How elite status saved me during the FAA fiasco

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    Unless you’ve been offline for the past week, you’ve probably heard about the Federal Aviation Administration’s temporary suspension of all air travel.

    As a West Coast-based aviator with plans to travel within the state, I woke up last Wednesday morning to news of widespread flight cancellations and delays. My departure was supposed to be an hour late, but my flight back later in the afternoon would probably be fine, right? Not correct. Let us talk about it.

    What happened to the FAA?

    An overnight failure of the FAA’s Notam (Notice to Air Mission) system forced a ground stop of all aircraft until 8:15 a.m. Wednesday, January 11. And as operations gradually resumed throughout the day, there have been waves of cancellations and flight delays spread across the country.

    According to flight-tracking company FlightAware, as of Jan. 11, as of 8:30 p.m. EST, more than 10,000 US flights were delayed, while nearly 1,200 were canceled.

    Preliminary reports say this was all due to a corrupted database file, the FAA says, but what exactly did the thousands of people stranded on the ground look like? I was one of them, so let me tell you.

    The airport was in chaos

    My original 10:15 departure was delayed an hour this morning, and I received no word of my 3:15 return flight – until I sat on the tarmac for my outbound flight and waited to taxi. The problem? I had to be back in time to celebrate my birthday over dinner with my family.

    When I finally got to San Francisco, the airport was a mess, with people rushing back and forth as gates changed, crews left, and flights were postponed.

    How elite status saved the day

    Since my original itinerary would mean missing dinner due to delays from the FAA outage, I spent my entire 90-minute flight north trying to find a workaround with the onboard WiFi. A quick scan of Google Flights showed that there was a United Airlines flight that would get me home on time.

    The only problem? The flight’s original departure time of 1:07 p.m. had already passed, making it impossible to purchase a ticket. But like so many other flights across the country, this one was an hour late (at 2:20pm), so I knew it hadn’t taken off yet.

    A United news agent couldn’t help me, so I bought a ticket for an even later flight that evening and tried to change it myself to the 2:20pm flight. No dice. When I ended up in San Francisco instead, I called right away Premier 1K line and sprinted to the United gate of this unflighted flight.

    You see, top tier United Elite Members have exclusive access to their own phone line. Instead of waiting in line or trying to find a customer service representative at the airport, Premier 1K members are immediately put through to a representative who can assist them.

    Although the other avenues I had followed to change the flight – such as United’s messaging rep – did not allow me to change my later flight to the 2:20pm option, the Premier 1K phone agent was able to do so .

    I ended up spending six hours at the San Francisco airport because the 2:20pm flight kept getting delayed. In the end I was able to visit the AmEx Centurion Lounge as I was still waiting to board.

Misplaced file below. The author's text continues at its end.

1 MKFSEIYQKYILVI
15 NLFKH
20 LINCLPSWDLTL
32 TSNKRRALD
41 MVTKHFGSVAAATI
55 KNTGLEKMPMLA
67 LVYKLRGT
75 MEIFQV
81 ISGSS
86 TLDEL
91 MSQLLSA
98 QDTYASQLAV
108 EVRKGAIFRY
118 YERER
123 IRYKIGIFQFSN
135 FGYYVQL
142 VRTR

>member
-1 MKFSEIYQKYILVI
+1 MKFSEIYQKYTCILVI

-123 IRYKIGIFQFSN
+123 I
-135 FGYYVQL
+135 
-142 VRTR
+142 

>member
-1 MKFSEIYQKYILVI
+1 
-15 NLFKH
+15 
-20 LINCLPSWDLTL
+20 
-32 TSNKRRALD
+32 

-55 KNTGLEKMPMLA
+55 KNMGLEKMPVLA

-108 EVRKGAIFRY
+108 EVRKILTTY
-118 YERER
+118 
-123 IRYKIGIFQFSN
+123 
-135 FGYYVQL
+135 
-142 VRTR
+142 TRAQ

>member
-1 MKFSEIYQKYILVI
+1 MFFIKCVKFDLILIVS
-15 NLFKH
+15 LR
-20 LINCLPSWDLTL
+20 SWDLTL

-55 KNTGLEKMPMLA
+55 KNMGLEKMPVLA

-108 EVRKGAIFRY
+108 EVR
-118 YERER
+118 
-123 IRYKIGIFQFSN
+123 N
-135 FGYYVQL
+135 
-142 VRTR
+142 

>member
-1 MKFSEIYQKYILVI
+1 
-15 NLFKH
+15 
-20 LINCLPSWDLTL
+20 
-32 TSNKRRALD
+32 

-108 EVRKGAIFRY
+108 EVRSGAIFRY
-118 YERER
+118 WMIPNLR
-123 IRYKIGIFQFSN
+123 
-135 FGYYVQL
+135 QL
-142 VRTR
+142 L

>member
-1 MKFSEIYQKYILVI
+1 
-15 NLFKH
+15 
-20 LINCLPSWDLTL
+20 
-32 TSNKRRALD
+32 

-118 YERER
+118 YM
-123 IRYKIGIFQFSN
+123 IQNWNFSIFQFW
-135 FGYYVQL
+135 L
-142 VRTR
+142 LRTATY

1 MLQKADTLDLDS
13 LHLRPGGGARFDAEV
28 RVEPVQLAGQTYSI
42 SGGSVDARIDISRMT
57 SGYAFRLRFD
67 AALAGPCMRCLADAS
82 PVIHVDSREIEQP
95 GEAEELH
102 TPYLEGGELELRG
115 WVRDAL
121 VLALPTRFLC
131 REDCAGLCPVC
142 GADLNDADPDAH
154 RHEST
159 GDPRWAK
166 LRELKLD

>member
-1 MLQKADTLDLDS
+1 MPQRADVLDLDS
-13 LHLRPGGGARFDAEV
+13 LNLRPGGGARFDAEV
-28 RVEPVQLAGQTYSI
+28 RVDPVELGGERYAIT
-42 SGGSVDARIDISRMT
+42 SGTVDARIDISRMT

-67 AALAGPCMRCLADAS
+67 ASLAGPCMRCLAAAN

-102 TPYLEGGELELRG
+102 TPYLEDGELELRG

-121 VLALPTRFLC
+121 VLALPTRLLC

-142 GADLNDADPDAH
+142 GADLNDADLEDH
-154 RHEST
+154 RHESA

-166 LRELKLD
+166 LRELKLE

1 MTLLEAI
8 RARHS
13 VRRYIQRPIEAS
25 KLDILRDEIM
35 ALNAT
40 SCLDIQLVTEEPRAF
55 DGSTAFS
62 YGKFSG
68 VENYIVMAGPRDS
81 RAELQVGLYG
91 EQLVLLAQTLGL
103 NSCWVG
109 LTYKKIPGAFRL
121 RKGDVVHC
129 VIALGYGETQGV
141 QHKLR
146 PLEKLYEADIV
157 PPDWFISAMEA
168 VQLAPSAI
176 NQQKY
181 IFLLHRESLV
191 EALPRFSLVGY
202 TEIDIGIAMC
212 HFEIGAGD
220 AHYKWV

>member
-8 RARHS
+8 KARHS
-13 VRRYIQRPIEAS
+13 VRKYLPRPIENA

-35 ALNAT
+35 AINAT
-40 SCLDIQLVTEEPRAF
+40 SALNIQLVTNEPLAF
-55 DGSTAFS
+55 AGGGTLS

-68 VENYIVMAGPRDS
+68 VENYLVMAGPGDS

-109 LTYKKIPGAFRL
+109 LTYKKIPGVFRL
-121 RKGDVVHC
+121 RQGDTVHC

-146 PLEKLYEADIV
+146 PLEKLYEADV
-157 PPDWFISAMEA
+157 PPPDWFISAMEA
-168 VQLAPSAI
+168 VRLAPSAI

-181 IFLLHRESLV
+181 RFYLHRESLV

Each time my flight was further delayed, I called the 1K counter multiple times. United Premier members can make flight changes free of charge within 24 hours of departure, so I would ask to be rebooked on a new flight without fear of paying more. Unfortunately, these new flights were also delayed or cancelled.

    It was only after another flight was canceled that I chose the 1K line to make a final adjustment. Coincidentally, I was put back on the first United flight I had booked to depart at 2:20pm – even though it was already on board. In general, you are not allowed to book a flight that is already on board, but the 1K phone agent was able to make this possible and it would not have been possible without my elite status.

    I missed my dinner and arrived five hours late, but at least I made it home that evening.

    What to do if your flights are canceled or delayed?

    They may not have top elite status, but there are still ways to smooth your way if your flight schedules are disrupted.

    • Avoid busy gate agents for flight changes. Instead, pick up the phone as you make your way to an airport customer service center. These tend to be less busy, and opting for both at the same time doubles your chances of getting help.

    • know your rights Most airlines also have agreements that put you on another airline’s flights in the event of certain delays or cancellations. The Transportation Department’s handy Airline Customer Service Dashboard lists these “Controllable Cancellation Obligations” for easy reference. If you have to go somewhere and your original itinerary doesn’t work out, don’t be afraid to ask for another flight.

    Here’s what you can expect from various airlines for a «manageable cancellation» under the DOT.

    Rebooking with a partner airline or another airline with which it has an agreement, without additional costs

    Meal or cash/meal voucher if the cancellation causes the passenger to wait 3 or more hours for a new flight

    Complimentary ground transportation to and from the hotel for all passengers affected by an overnight cancellation

    Flight delays are not the end of the world

    It’s never nice when your travel plans get interrupted. But when you have elite airline status, you come first when it comes to accommodations. At least you can skip the line when it comes to contacting an agent.

    Otherwise, go to your airline’s customer service center while you’re on hold – and have the DOT’s dashboard ready.

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